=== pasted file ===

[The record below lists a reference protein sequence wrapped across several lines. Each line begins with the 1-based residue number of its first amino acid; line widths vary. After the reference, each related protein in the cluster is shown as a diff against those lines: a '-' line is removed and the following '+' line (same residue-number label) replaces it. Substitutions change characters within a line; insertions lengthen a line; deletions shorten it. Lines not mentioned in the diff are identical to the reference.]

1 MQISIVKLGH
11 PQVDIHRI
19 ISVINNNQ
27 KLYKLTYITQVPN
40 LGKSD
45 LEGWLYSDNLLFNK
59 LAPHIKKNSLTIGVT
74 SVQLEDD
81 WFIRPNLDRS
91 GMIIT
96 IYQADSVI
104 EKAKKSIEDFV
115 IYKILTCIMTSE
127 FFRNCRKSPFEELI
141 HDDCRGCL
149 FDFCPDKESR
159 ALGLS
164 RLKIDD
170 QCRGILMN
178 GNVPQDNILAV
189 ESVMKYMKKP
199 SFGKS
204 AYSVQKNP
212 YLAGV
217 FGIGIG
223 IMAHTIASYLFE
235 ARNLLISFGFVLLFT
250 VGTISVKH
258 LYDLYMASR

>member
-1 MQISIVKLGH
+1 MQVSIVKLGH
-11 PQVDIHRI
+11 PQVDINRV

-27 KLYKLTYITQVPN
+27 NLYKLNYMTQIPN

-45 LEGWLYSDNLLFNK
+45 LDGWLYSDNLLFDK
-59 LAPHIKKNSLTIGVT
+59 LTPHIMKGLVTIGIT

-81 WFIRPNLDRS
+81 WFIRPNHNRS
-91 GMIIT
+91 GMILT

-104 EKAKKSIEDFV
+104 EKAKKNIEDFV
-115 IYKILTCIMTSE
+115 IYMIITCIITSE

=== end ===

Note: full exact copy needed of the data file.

[The record below lists a reference protein sequence wrapped across several lines. Each line begins with the 1-based residue number of its first amino acid; line widths vary. After the reference, each related protein in the cluster is shown as a diff against those lines: a '-' line is removed and the following '+' line (same residue-number label) replaces it. Substitutions change characters within a line; insertions lengthen a line; deletions shorten it. Lines not mentioned in the diff are identical to the reference.]

1 MQISIVKLGH
11 PQVDIHRI
19 ISVINNNQ
27 KLYKLTYITQVPN
40 LGKSD
45 LEGWLYSDNLLFNK
59 LAPHIKKNSLTIGVT
74 SVQLEDD
81 WFIRPNLDRS
91 GMIIT
96 IYQADSVI
104 EKAKKSIEDFV
115 IYKILTCIMTSE
127 FFRNCRKSPFEELI
141 HDDCRGCL
149 FDFCPDKESR
159 ALGLS
164 RLKIDD
170 QCRGILMN
178 GNVPQDNILAV
189 ESVMKYMKKP
199 SFGKS
204 AYSVQKNP
212 YLAGV
217 FGIGIG
223 IMAHTIASYLFE
235 ARNLLISFGFVLLFT
250 VGTISVKH
258 LYDLYMASR

>member
-1 MQISIVKLGH
+1 MQVSIVKLGH
-11 PQVDIHRI
+11 PQVDINRV

-27 KLYKLTYITQVPN
+27 NLYKLNYMTQIPN

-45 LEGWLYSDNLLFNK
+45 LDGWLYSDNLLFDK
-59 LAPHIKKNSLTIGVT
+59 LTPHIMKGLVTIGIT

-81 WFIRPNLDRS
+81 WFIRPNHNRS
-91 GMIIT
+91 GMILT

-104 EKAKKSIEDFV
+104 EKAKKNIEDFV
-115 IYKILTCIMTSE
+115 IYMIITCIITSE